Well, it's been a year since I last did one of these posts, it seems. Gosh. Time flying.
buffer.c does a lot of looping around the buffer list for nr_buffers * 2 elements. Not explained in any comments. I guess it's an, ahem, heuristic for dealing with race conditions? "free_list" confused me for quite a while, but it's actually more a "freeable" list, containing things that are free or able to be freed.
inode.c is similar, but for inodes rather than buffers.
super.c - yep, superblocks. Reading this code, and the million calls to "iput", I'm so thankful for smart pointers and RAII.
namei.c demonstrates cut-and-paste code for a bunch a of system calls. "unlink" and "rmdir" lack synchronisation, while the others have it. I guess this is because you can't race on named entries when all you're doing is removing them. No explanation in the source, obviously.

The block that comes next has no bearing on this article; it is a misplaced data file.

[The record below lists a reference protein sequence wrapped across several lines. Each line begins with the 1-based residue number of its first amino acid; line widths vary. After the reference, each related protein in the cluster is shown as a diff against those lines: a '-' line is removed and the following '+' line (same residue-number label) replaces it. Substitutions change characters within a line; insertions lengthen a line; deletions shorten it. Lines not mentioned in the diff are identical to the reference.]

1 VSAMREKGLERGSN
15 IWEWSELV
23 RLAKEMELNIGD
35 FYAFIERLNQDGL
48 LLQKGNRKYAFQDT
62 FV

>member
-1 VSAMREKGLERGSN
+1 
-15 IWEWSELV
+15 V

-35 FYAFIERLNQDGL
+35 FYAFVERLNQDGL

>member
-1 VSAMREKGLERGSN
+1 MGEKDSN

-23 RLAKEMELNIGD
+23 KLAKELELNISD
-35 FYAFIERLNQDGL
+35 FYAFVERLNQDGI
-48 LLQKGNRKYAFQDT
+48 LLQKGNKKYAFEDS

block_dev.c is fairly obvious, although the read-ahead infrastructure is nice.
devices.c has a magical default device file operations structure, which just replaces itself with the device-specific operation structure when open is called. That's kinda nutty.
Lessons: I think I keep saying this as I read the code, but C is a horrible language for this kind of thing, and I love RAII to track resources, and I really like Don't Repeat Yourself code. Structs/objects should either be completely initalised, or not at all, so that things are always in a sane state. The use of NULL for "do default action" is crazy. Tony Hoare had the right idea about NULL.